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Gifting Food Freedom this Holiday Season

Updated: Dec 2, 2022

Avoid the pitfalls of dieting this holiday season and enjoy the food you eat.

The holiday season can be absolutely wonderful, but for many it is also very stressful. The list of to-dos gets longer and longer every year, and we find ourselves scrambling from store to store along with everyone else. Tensions run high as we lose precious hours of daylight along with the motivation to be active and maintain our stress management practices. So how do you navigate this time of year knowing

that just around the corner is the new year, the most popular time to sign up for a gym membership and go on a diet in an attempt to amend for the holiday treats that we indulged in?

Why do we do this year after year?

Isn’t there a way to actually enjoy the season and maybe get some much needed rest? Isn’t there a way to avoid the pitfalls of the holidays and the dry spell that hits after the New Year? Why do we label ourselves as naughty during the holidays only to turn around and repent for the following months?

Do I really want to “be naughty” this season and resolve to “be good” next year?

There are many reasons why those holiday treats are so tempting

Sweets are so easy to get and it's so easy to eat them. They are in almost every store you enter, every office and almost every friend or family member seems to be baking this time of year. Cold weather makes us want to bundle up and stay indoors. It also signals to our bodies that is it time to gain weight as a means of helping us stay warm.

The hours of daylight shortens sending the signal that it's bedtime earlier and earlier and to wake later and later. Many people also suffer from seasonal depression because of the change in hours and quality of sunlight. The combination of the change in temperature and hours of daylight make it harder to wake up and get outside which ultimately reduces our activity and changing our metabolism.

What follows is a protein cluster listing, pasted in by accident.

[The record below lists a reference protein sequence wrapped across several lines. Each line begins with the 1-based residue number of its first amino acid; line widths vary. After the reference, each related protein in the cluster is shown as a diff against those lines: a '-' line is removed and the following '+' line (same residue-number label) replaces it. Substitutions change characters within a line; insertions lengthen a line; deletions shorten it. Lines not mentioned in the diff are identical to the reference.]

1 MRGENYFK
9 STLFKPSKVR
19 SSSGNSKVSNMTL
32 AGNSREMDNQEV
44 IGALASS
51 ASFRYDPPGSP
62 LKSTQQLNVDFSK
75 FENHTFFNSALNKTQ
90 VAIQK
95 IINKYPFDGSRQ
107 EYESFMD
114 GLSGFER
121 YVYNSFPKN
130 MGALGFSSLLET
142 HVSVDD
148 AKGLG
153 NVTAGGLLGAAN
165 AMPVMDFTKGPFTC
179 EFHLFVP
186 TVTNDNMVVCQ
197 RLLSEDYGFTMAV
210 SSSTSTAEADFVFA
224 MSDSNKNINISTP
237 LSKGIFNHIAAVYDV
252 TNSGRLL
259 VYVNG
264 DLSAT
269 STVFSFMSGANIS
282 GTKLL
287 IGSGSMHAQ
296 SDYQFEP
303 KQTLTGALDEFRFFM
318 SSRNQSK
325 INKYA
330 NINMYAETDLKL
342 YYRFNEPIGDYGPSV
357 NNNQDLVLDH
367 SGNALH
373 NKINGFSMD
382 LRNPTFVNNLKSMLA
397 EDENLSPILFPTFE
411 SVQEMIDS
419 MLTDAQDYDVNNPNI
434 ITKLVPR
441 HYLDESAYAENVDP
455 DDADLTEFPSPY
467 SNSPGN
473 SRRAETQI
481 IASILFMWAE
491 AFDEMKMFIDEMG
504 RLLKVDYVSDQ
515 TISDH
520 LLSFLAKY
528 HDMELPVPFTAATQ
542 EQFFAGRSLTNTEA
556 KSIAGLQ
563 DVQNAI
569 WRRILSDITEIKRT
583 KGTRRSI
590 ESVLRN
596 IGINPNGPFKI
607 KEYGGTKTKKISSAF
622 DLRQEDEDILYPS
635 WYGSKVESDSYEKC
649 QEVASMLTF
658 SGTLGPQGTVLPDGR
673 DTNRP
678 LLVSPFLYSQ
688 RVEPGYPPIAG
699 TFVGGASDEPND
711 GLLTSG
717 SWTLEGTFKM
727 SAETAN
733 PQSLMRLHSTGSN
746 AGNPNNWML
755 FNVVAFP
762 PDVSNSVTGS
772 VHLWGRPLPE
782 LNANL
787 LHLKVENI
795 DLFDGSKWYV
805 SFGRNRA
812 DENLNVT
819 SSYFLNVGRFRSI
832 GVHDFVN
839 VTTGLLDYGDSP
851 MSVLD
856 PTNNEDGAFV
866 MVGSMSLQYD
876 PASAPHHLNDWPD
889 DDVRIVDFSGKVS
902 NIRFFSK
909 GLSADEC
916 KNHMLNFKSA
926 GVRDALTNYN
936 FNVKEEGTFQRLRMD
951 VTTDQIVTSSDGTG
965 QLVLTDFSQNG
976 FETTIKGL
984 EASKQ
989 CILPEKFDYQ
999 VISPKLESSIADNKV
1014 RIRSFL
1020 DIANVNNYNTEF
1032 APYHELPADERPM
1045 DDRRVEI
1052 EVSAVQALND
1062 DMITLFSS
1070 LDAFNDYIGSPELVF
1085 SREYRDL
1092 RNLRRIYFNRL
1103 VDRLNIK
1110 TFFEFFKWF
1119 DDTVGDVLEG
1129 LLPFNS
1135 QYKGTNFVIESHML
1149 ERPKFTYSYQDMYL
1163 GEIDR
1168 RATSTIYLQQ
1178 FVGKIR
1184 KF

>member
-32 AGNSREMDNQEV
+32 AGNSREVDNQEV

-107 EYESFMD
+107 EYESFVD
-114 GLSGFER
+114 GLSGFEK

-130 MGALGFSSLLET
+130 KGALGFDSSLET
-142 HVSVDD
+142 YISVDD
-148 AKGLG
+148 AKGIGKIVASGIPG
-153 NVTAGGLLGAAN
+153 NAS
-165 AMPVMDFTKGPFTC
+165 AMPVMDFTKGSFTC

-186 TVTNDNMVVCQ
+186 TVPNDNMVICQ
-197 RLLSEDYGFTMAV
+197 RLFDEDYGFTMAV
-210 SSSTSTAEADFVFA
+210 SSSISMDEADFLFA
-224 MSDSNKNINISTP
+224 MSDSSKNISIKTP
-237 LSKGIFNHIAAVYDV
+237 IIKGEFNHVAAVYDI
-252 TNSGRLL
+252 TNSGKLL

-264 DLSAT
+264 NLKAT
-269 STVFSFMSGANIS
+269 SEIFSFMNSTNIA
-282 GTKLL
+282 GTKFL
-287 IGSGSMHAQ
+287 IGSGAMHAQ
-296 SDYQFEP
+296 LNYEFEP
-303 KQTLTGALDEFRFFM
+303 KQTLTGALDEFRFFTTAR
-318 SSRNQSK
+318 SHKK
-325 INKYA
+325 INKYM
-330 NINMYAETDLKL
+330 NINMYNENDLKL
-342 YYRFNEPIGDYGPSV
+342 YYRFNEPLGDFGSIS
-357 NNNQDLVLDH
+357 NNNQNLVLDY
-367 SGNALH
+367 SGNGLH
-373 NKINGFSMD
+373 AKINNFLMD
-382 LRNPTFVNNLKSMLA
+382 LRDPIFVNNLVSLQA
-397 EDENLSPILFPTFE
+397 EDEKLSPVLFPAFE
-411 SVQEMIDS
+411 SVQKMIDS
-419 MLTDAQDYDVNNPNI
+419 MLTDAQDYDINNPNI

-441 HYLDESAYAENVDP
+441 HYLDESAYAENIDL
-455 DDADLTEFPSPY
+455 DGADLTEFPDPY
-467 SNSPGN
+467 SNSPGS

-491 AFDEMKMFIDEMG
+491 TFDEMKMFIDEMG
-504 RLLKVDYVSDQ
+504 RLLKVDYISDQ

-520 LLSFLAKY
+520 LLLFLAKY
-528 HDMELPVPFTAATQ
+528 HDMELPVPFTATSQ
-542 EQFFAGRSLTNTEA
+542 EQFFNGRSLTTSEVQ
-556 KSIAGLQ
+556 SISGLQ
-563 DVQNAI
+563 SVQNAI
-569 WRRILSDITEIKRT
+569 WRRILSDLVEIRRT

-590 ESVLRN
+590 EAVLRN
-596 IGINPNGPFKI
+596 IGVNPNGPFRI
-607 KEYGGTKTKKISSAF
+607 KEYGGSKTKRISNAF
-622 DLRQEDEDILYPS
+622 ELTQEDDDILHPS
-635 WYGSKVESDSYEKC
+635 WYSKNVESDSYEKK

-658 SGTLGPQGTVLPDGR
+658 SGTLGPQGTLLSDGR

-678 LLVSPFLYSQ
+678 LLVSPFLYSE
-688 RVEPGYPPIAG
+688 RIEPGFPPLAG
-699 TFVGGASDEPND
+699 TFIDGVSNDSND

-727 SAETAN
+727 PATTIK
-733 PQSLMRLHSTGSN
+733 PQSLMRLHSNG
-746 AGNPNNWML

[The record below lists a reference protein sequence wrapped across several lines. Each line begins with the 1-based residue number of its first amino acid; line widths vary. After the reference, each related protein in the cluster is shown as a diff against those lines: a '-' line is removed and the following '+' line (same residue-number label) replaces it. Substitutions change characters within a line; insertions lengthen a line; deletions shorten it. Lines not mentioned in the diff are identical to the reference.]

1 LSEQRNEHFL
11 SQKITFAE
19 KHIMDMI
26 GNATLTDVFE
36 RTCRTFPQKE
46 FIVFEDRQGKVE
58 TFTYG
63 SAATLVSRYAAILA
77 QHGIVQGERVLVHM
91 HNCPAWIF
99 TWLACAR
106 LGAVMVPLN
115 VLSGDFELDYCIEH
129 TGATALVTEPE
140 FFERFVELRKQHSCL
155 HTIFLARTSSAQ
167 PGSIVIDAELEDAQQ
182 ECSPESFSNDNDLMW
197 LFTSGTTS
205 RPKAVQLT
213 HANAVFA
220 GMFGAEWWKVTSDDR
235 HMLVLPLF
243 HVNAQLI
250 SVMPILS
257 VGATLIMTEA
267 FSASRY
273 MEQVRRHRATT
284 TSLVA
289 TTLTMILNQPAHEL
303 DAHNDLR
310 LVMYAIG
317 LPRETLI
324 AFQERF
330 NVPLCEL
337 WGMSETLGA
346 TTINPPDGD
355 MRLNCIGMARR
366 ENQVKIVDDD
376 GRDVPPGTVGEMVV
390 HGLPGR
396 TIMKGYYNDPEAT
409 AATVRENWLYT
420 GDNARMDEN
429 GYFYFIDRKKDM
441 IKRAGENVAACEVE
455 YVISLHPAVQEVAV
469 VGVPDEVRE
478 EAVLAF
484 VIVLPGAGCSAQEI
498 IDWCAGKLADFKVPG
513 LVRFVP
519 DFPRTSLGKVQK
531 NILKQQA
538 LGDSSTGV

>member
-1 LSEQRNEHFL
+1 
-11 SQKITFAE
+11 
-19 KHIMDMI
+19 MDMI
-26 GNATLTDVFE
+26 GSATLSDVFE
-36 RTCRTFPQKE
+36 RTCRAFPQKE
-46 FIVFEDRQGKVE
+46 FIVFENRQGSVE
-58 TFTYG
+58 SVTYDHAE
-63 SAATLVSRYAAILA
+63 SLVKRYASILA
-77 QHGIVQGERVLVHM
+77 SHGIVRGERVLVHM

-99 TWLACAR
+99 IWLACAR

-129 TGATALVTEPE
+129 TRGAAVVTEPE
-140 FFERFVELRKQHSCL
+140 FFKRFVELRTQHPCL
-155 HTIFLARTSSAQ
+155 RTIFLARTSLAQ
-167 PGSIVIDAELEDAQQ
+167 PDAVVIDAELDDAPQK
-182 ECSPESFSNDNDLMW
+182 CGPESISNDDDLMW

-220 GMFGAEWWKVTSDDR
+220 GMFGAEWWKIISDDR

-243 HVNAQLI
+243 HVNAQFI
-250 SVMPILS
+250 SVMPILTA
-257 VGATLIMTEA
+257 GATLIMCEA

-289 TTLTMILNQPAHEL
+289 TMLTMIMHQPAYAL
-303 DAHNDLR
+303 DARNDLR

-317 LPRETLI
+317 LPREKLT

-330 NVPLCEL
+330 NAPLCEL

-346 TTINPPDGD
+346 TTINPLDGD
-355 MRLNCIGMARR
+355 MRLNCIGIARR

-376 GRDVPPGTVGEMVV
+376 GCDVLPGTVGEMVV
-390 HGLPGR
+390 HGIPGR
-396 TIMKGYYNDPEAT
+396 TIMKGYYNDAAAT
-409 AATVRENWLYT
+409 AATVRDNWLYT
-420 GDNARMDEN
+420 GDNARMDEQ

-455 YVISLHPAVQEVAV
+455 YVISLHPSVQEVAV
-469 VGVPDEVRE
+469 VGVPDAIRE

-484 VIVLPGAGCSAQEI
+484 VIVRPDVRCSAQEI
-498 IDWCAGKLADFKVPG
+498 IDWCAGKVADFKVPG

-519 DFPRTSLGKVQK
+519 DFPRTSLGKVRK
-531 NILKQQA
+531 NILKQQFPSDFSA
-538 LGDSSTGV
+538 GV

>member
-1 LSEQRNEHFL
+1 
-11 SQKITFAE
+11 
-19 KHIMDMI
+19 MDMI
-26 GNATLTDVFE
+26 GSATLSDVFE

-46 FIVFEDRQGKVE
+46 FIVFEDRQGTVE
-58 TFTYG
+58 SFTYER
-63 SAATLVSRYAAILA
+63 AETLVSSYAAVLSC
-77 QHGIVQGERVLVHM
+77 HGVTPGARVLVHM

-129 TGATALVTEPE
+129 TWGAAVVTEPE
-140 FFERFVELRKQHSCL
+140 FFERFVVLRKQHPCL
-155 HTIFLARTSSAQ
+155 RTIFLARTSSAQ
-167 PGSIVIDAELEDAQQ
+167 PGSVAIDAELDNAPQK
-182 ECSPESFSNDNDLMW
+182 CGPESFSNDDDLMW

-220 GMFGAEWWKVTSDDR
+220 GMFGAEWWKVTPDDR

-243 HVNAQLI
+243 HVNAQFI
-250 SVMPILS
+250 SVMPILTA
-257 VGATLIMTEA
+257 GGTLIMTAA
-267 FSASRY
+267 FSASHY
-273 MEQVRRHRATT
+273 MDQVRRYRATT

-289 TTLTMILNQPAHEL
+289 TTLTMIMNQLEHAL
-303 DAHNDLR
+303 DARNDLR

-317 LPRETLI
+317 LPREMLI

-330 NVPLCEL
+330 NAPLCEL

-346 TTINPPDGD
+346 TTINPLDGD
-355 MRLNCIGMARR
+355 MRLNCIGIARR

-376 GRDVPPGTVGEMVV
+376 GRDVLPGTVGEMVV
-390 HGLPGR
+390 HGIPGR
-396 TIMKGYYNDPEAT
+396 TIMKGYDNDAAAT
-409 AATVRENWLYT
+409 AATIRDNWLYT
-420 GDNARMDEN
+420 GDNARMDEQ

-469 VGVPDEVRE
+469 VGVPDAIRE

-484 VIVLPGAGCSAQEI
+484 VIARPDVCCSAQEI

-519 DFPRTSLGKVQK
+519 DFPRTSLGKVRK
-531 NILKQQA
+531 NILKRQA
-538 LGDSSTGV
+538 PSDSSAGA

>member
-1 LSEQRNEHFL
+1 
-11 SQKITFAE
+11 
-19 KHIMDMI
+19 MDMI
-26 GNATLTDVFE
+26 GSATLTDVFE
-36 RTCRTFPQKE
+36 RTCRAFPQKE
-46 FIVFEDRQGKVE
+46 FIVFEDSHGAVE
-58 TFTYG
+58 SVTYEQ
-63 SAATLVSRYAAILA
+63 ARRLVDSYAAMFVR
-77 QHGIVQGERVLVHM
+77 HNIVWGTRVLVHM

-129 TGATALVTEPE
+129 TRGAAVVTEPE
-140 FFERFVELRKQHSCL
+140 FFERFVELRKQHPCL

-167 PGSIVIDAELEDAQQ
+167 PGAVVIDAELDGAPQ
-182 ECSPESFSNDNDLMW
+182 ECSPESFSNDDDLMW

But we still need that dopamine rush!

Dopamine is a happy neurotransmitter in our brain. When we play video games or scroll through social media, we look for the dopamine rush of getting comments on our page or from hearing the "ding" every time we score points in our game. We get dopamine from food, too, especially food that contains sugar. Our bodies need carbs for fuel so it makes sense from a evolutionary standpoint that we get positive feedback from our brains when we eat them.

When we just want to sleep but there's a million things to do, we look for things to raise our energy level and bring us some of that happiness we so desperately need. One of the fastest ways to get this is through eating treats. The fat and sugar in treats gives us that dopamine and makes us feel more energized momentarily. It wears off quickly, but there's always more treats to be had! So if we are not careful, we've eaten an entire pie before realizing that eating only for pleasure is not sustainable.

We are often taught that we are "being naughty" when eating sweets, but the reality is that we are being human.

It's tough, though, when coworkers and friends are bringing in treats constantly, trying to spread holiday cheer. If we have learned not to bring treats into our homes because we lack the self-control to avoid them, all of the sudden we find that treats are everywhere we look and the temptation is hard to bear. We don't want to hurt anyone's feelings by saying "no thank you," so we sample, and sample again, and maybe just one more..


So what are some techniques people use to help prevent overindulging in holiday treats?

There are many techniques for enjoying the holidays without worrying about gaining weight or feeling bad. We are often taught that we are "being naughty" when eating sweets, but the reality is that we are being human. If we can change the way we think about holiday eating, we can enjoy ourselves much more. This holiday season, be thankful for what your body CAN do and forget about what it isn't.

Go against diet culture: DON'T weigh yourself